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AWSJ: M'sia Scraps 10% Exit Tax On Gains for Foreign Investors
By Leslie Lopez

5/5/2001 8:39 pm Sat

[Saham BSKL melonjak sedikit berikutan pengumumnan penghapuran 10% cukai levi. Tetapi banyak analis berpendapat ia tidak akan daat mengambil hati pelabur yang sudah jeran dengan cara Mahathir menguruskan ekonomi. Ketidak-tentuan politik seperti hubungan Daim-Mahathir turut menjadi faktor keresahan melabur di sini.

Diramalkan tektik levi, krisis Daim-Mahathir dan mungkin juga keputusan pengunduran nama Mokhzani dari 2 syarikat koporat baru-baru adalah untuk mengelakkan BSKL dari menjunam di bawah paras 500 yang amat ditakuti.

Menurut satu kajian oleh International Institute for Management Development di Switzerland, tahap kompetetif global Malaysia kini telah jatuh keparas 29 dari tahap 14 pada tahun 1997.

Analis juga berpendapat dengan levi itu dihapuskan ia menunjukkan petanda besar Mahathir akan terus mengekalkan kawalan matawangnya sebagai perisai keunggulannya (yang sebenarnya tiada). Mungkinkah ia satu perisai terakhir sebelum dia tersadai jua? - Editor]

The Asian Wall Street Journal
3rd May 2001

Malaysia Scraps 10% Exit Tax On Gains for Foreign Investors


KUALA LUMPUR, Malaysia -- Malaysia removed a 10% exit tax on repatriated capital gains for foreign equity-market investors.

The move rescinded the last significant measure imposed on foreign investors in the Kuala Lumpur stock market as part of Malaysia's controversial capital-control policy announced in September 1998.

The government's decision appears to reflect Kuala Lumpur's concerns about steady outflows of foreign portfolio funds and declining foreign-exchange reserves amid speculation over a possible devaluation of the ringgit, which is currently pegged at 3.80 to the dollar.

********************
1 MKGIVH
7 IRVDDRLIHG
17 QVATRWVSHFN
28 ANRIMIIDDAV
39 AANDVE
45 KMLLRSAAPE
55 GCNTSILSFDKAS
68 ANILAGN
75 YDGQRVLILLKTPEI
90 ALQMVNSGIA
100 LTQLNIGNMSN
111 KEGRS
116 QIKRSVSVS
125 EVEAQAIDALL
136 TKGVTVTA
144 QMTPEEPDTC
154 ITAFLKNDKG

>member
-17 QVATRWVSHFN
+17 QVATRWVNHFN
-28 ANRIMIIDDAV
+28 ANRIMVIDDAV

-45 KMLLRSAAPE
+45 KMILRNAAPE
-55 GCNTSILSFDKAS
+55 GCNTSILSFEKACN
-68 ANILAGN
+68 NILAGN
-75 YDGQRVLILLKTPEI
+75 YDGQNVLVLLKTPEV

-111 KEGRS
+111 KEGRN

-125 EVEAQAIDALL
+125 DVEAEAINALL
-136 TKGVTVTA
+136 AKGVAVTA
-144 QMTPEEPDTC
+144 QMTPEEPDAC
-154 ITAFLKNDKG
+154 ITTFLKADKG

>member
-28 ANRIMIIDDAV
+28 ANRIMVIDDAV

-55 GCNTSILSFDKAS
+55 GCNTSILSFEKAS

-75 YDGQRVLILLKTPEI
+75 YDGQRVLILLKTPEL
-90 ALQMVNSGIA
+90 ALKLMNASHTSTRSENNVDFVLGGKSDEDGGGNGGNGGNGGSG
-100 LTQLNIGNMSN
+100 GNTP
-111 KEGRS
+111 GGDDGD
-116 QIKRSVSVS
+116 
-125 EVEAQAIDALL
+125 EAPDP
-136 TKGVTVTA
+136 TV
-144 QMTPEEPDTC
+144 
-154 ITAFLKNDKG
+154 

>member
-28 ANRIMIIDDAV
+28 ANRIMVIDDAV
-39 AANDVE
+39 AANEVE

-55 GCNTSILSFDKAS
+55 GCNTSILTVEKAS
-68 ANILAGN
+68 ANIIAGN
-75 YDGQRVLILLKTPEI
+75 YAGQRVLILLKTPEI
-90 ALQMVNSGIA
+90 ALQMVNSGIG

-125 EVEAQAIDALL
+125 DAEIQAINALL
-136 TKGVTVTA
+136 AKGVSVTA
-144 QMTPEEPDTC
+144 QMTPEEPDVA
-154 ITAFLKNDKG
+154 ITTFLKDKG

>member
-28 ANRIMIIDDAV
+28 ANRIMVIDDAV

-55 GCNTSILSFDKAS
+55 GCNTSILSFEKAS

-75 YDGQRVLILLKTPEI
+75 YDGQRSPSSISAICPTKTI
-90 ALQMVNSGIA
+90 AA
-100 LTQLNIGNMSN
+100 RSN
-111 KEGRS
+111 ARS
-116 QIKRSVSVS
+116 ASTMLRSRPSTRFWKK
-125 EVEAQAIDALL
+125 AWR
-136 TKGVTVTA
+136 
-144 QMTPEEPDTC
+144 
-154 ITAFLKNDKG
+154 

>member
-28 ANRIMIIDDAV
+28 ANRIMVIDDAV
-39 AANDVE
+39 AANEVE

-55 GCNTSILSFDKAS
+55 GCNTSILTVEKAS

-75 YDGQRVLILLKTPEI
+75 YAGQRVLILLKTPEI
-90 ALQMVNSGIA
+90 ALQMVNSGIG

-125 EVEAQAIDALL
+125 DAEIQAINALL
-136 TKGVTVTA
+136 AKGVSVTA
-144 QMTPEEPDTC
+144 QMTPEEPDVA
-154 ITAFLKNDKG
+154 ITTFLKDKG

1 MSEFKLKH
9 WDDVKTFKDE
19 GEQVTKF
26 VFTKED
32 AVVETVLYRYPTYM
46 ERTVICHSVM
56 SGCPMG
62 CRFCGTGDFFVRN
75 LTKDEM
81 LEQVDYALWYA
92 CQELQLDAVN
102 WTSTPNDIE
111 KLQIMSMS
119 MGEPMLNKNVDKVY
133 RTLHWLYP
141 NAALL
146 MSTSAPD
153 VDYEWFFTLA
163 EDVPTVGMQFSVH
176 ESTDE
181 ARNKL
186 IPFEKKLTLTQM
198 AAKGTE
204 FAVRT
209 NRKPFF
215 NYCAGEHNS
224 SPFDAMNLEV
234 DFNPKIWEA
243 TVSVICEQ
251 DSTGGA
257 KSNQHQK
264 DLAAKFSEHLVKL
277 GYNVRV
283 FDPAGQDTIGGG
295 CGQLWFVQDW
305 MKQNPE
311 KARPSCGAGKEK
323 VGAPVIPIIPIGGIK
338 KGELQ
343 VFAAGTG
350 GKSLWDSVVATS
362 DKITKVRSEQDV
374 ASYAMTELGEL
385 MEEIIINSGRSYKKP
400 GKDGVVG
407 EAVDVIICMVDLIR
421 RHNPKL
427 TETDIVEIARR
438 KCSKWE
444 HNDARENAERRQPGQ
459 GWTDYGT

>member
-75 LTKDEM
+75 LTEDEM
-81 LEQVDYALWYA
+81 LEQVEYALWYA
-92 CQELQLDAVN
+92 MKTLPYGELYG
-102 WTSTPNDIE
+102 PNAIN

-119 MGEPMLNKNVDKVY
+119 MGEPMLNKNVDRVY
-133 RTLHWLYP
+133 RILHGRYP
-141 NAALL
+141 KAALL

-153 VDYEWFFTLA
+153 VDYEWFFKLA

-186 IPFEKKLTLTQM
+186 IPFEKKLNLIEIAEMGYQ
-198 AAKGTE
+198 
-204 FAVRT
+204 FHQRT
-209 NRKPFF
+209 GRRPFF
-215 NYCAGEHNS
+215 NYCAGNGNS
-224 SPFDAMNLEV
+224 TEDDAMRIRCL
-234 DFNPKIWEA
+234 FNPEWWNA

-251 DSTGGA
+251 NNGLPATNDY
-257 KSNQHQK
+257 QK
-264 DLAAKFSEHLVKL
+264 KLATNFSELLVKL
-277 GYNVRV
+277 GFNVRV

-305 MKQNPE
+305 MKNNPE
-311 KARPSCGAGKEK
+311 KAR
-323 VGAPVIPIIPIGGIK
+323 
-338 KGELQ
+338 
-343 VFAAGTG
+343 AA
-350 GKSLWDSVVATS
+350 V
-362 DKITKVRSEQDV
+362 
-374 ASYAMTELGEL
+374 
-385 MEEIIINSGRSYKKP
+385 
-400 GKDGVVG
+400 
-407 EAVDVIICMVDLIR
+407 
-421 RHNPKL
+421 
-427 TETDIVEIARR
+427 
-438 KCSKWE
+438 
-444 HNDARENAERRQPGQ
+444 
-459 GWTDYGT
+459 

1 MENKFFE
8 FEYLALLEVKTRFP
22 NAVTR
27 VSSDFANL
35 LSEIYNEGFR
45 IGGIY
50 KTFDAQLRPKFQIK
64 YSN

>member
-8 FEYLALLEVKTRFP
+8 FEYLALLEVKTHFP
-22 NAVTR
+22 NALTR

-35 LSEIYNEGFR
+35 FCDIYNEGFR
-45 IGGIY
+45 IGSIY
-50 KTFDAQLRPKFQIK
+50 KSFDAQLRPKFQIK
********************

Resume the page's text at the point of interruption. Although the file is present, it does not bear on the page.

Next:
The Kuala Lumpur Stock Exchange got an immediate lift from the move. The exchange's composite index jumped 4.6% to close at 611.42, its highest level since April 4.

But many economists and investment analysts say the removal of the 10% tax probably won't spark a sustained rush of investments into the Malaysian market. They note that political jitters, particularly over rumors of a rift between Prime Minister Mahathir Mohamad and Finance Minister Daim Zainuddin -- who is on a two-month leave from his post -- are likely to keep investors on edge. "The only upside here is that it removes the threat of the stock exchange's index dropping below 500 points," said a Kuala Lumpur-based fund manager.

Manu Bhaskaran, chief economist at SG Securities in Singapore, said corporate-governance and political issues will continue to cloud Malaysia's economic outlook. But he added that the move to scrap the exit tax illustrates an "encouraging pragmatic streak" in the government and sends a strong signal that Malaysia plans to defend its fixed exchange rate in the medium term.

"Winning confidence among foreign investors is a hard and long climb," said James Lau of SBB Securities Sdn. Bhd. "But this certainly removes a major barrier."

In recent months, there has been widespread speculation that Malaysia will be forced to repeg its currency against the dollar should regional currencies weaken further and, in the process, erode the competitiveness of Malaysian exports.

In a recent survey conducted by the Swiss-based business school International Institute for Management Development that measured global competitiveness, Malaysia slipped to the 29th spot, well below the 14th-place ranking it held in 1997.

Mr. Bhaskaran and other economists say that by removing the exit tax, Malaysia is attempting to show a more friendly face to foreign investors. Combining the removal of the exit tax with the repegging of its currency to a lower level won't be in Malaysia's interest, these economists contend.